Global Agenda: Asian perils

"The new threat identified by the money guys was a two-headed monster on the other side of the world".

By PINCHAS LANDAU
May 16, 2013 22:55
3 minute read.
Great Wall of China

Great Wall of China_311. (photo credit: Reuters)

A recent survey of fund managers found that while they are generally very optimistic about global markets – even more than fund managers normally tend to be – when asked about what their main concerns are, it transpired that their focus had changed. No longer was Europe regarded as the primary threat to the world economy, although it remained a problem.

Rather, and pushing aside the PIIGS as the bogey-countries, the new threat identified by the money guys was a two-headed monster on the other side of the world.

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Not that long ago, only good things could come from East Asia, or so it seemed – but no longer. True, to say that Japan is a problematic place is not news, but people have gotten used to that idea. However, the potential for Japan to “go off the rails” – in simple terms, for the once-mighty Japanese economy to actually collapse – is now one of the major issues that has come to the fore in recent months, the survey found. Indeed, that is hardly surprising, and any finding other than a tendency on the part of money managers around the world to lose sleep worrying about Japan would have been extraordinary and would have reflected gross complacency on their part.

After all, economists and analysts have followed, mostly with amazement and horror, the formulation and implementation of the new Japanese government’s policy to break the country’s deflationary spiral by massively increasing the money supply and deliberately seeking to create inflation. The good news, from the viewpoint of Prime Minister Abe and Bank of Japan Governor Kuroda is that the latest data show the policy is having the desired impact.

GDP rose much more than forecast in the first quarter of this year, as consumption jumped – suggesting that the general public was getting the message and understood that it needed to get out and spend, because prices were going to go up. Indeed, the slumping value of the yen on the one hand and the soaring prices of shares on the Tokyo Stock Exchange on the other are strong signs that the program is creating both the motive (higher inflation) and the means (capital gains) for people to spend more.

However, the bond market is also aware of what is afoot, and its response has not been so helpful. After an initial slide when the program was announced, prices of government bonds stabilized for a while, but over the past week the slump in their value has recommenced. Prices crashed across the board and yields soared (10-year bond yields jumped from 0.58 percent to over 0.9% in a few days), obliging the central bank to intervene by pumping an additional slug of money into the markets, thereby achieving at least a temporary calm.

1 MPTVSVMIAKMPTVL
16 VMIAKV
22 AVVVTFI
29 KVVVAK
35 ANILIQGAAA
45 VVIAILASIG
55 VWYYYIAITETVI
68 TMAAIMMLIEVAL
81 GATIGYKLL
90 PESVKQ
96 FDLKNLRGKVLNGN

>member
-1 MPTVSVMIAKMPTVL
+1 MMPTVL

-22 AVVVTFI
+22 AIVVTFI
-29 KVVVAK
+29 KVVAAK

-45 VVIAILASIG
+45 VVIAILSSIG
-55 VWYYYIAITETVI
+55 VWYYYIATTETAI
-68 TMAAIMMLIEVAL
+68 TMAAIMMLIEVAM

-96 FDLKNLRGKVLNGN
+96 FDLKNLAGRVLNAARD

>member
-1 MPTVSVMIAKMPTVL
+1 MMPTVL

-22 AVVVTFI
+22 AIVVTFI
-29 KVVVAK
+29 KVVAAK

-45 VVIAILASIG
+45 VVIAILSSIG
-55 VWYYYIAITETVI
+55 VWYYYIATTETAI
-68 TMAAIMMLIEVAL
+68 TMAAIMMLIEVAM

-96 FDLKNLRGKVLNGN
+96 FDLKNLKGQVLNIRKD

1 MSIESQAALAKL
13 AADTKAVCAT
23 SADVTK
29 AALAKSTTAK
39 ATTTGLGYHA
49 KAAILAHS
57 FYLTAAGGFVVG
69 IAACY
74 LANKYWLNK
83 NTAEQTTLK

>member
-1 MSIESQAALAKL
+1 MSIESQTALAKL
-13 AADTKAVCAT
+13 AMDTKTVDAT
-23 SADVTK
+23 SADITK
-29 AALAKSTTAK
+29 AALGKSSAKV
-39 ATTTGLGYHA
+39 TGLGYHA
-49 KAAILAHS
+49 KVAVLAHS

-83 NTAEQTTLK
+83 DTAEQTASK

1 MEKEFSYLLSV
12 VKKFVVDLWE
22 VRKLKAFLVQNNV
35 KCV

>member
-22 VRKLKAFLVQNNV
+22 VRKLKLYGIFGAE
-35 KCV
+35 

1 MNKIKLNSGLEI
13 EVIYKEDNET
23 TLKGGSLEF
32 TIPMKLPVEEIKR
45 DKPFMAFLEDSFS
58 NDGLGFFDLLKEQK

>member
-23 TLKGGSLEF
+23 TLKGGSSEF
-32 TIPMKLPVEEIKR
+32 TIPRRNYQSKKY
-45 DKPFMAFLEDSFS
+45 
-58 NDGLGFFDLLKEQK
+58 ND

But is it clear that Japanese institutional investors are now selling domestic bonds and sending money overseas. Since the Japanese government is running a huge budget deficit (most of its expenses are paid for by borrowing and only a minority by actual government revenues), any rise in yields makes new government borrowing more expensive and brings the country nearer the point where the government will no longer be able to obtain new loans to repay the old ones. That is what is known as bankruptcy, and if it is a real threat to the third biggest economy in the world, that is surely grounds for concern.

Meanwhile, just across the water, China continues to disappoint.

The great fear here is that the Chinese economic miracle, which has plainly run out of steam, is being neither replaced by an alternative source of rapid growth, nor renewed by extending the old invest-and-export model. The result is that the economy is slowing and that the slowdown becomes a self-reinforcing process, so that the news is full of analysts reducing their growth projections for China even further.

Of course, any developed economy – and many developing ones, too – would be delighted to achieve the “reduced” growth rates now expected for China, of 6%-7% per annum. But the Chinese economy and the Chinese people are used to a double digit pace of growth and have not yet adjusted to the 7%-8% level of the last year or two, so that a further markdown must mean further dislocation.

Ironically, while fewer and fewer Western analysts and investors believe that “Abenomics” can succeed in Japan, or that the Chinese economic miracle can keep going, they hope and pray fervently that they will be proven wrong on both counts.

landaup@netvision.net.il


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